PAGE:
Technology Tales

Adventures & experiences in contemporary technology

Transferring data between SAS and R

5th June 2008

A question regarding the ability to transfer of data between SAS and R set me off on a spot of investigation a while back and I have always planned to share the results of my labours. Once I managed to locate the required documentation, things became clearer with further inspection. Functions from the foreign package seem to offer the most from the data import and export point of view so they’re what I’ll be featuring in this posting.

I’ll start with importing and using the read.ssd function makes life so much easier for getting SAS data into R. I discovered that the foreign package may not be loaded by default but you can determine this easily by issuing the following command:

search()

If “package:foreign” isn’t in the list, then you need to issue the following function call:

library(foreign)

Of course, if the foreign package isn’t installed, none of this will work. It should live in the library sub-folder of the main R installation directory but if it isn’t there, then downloading the relevant binary package from CRAN is in order. Assuming that all is installed, then a command like the following will perform the needful:

read.ssd("c:/data","data1",sascmd="C:/Program Files/SAS Institute/SAS/V8/sas.exe")

This creates a temporary SAS program that converts the SAS data set into a transport file for reading by another R function that is called in the background, read.xport. Form my experience, it all seems to work fairly seamlessly.

To get data out of R and into SAS is a multi-stage process, even with the foreign package. There are other ways but using the write.foreign seems more useful than most and here’s an example function call:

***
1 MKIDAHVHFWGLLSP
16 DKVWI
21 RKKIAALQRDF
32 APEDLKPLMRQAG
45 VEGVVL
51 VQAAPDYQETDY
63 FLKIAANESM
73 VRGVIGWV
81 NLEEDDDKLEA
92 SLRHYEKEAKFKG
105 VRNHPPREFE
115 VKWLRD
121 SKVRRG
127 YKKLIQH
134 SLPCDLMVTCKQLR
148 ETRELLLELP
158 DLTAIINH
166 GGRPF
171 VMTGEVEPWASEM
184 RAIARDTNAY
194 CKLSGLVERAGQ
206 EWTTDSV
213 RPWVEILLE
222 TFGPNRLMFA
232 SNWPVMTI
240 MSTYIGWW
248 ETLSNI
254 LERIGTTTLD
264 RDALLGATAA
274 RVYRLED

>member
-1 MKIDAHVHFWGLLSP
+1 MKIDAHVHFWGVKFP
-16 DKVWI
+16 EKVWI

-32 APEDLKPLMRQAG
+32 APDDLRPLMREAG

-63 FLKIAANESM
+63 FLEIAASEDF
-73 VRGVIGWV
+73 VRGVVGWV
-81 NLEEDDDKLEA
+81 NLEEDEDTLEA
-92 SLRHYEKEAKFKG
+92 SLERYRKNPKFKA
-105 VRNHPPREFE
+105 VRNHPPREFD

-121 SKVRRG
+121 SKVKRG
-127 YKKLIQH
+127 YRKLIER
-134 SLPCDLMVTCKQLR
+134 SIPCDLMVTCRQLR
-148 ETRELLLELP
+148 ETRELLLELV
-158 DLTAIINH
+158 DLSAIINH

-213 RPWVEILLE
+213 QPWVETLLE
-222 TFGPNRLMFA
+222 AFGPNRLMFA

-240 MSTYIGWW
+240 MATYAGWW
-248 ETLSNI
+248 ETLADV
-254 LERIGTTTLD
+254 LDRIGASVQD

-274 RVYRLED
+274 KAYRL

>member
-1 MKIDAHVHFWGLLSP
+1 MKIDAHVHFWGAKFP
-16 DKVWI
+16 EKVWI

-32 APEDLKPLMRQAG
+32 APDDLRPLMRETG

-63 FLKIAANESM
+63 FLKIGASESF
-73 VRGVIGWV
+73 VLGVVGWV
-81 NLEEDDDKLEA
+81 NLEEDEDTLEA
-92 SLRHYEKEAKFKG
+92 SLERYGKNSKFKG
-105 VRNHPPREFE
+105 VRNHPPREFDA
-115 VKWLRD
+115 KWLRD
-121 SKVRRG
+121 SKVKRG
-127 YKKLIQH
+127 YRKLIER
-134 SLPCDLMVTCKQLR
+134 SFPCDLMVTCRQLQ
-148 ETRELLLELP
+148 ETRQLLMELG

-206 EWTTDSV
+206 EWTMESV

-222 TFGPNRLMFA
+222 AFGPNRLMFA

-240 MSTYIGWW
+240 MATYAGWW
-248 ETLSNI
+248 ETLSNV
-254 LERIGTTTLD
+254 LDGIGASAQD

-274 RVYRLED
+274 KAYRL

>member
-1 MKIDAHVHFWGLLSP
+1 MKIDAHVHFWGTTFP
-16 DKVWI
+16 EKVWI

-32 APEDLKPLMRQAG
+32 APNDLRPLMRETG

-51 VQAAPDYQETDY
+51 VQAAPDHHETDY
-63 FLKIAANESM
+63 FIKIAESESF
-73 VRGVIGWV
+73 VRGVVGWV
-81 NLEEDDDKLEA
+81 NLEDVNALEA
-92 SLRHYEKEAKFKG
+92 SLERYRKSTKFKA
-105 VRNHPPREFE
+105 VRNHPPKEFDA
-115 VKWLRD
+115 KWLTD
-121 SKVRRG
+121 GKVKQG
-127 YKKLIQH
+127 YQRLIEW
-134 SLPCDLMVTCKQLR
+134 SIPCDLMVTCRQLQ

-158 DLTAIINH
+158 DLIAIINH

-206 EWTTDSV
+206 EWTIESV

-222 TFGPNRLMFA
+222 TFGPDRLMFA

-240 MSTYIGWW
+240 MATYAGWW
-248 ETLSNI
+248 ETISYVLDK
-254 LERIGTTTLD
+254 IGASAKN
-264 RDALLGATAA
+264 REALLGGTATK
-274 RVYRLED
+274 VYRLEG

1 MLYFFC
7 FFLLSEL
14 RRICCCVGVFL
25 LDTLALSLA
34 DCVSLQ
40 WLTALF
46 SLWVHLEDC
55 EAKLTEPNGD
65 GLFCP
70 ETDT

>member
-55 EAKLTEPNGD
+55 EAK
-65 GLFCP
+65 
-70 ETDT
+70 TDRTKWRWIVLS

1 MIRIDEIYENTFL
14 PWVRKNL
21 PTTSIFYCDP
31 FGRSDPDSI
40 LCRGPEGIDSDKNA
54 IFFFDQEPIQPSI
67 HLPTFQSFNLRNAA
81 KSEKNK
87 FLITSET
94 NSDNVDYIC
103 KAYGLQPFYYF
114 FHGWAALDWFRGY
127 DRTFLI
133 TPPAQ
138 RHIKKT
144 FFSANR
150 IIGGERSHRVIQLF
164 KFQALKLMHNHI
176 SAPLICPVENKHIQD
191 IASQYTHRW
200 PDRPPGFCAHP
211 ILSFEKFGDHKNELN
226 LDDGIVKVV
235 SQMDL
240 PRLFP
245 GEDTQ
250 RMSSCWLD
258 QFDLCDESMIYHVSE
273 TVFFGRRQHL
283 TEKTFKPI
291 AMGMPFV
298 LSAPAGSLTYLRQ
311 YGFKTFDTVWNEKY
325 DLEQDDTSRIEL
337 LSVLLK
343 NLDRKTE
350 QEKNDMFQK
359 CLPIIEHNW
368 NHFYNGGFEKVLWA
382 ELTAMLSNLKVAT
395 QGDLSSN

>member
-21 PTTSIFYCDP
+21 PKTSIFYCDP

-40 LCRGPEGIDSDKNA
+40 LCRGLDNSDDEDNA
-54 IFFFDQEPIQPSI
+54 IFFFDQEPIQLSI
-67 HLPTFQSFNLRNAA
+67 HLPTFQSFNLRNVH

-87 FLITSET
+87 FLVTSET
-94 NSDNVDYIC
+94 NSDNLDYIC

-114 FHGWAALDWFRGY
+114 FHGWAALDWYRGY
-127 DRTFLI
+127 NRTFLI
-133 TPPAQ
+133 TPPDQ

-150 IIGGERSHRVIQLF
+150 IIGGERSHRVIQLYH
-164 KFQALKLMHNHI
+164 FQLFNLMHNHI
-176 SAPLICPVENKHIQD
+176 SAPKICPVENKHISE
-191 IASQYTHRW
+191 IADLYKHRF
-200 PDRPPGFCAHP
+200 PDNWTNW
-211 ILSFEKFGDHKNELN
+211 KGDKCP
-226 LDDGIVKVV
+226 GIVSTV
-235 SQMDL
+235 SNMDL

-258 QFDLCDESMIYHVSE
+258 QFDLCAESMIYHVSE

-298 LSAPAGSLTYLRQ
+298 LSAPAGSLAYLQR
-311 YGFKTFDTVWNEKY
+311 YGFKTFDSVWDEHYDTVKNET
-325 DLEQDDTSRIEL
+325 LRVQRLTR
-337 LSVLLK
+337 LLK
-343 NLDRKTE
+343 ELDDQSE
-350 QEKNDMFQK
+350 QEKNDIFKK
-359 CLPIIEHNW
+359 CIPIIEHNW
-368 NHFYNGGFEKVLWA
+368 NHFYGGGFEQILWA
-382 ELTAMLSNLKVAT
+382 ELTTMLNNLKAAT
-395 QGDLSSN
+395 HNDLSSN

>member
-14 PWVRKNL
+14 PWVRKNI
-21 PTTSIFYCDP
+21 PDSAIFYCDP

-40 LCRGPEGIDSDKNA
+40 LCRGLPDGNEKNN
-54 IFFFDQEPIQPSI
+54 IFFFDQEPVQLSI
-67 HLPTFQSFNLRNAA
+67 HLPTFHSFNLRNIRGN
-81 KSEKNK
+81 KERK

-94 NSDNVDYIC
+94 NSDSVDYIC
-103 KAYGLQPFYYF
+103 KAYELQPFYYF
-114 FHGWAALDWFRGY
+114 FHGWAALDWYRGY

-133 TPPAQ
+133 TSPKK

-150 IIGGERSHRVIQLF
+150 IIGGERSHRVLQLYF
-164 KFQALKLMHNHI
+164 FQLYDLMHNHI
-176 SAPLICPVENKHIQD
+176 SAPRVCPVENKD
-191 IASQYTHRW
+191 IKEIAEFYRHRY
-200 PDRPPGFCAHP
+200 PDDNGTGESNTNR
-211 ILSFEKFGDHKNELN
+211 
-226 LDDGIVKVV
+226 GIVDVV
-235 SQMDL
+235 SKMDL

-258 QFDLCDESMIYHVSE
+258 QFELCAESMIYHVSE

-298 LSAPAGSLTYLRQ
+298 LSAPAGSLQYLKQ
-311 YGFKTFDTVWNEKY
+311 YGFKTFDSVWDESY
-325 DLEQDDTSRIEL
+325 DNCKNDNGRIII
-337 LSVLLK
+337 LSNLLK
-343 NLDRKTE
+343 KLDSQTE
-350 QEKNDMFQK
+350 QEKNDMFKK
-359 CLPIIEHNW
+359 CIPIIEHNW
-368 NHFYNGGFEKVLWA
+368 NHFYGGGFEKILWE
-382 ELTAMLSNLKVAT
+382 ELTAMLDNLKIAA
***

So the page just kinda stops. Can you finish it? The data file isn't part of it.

write.foreign(data1,"C:/test.txt","C:/test.sas",package="SAS",dataname="data1",validvarname="V7")

No SAS data sets are created at this stage but a text file is generated along with a SAS program for converting it into a data set. Running the SAS program is a separate step that follows the creation of the two files. Even if it is less streamlined than read.ssd, write.foreign does make easier to transfer data into SAS than having to write a program from scratch to read in write.table output.

In summary, R can neither read or write SAS data sets by itself so you need SAS installed to really make things happen. SAS gets called by read.ssd and I feel that it would be better if was called by write.foreign also rather than a SAS program generated for execution later on. Even so, it is good to see some custom functionality being provided that makes life easier. There’s also the hmisc package but my experiences while working with that on S-Plus have been such that it compares less favourably with foreign on the reliability front. Saying that, things may have changed since I last tried it.

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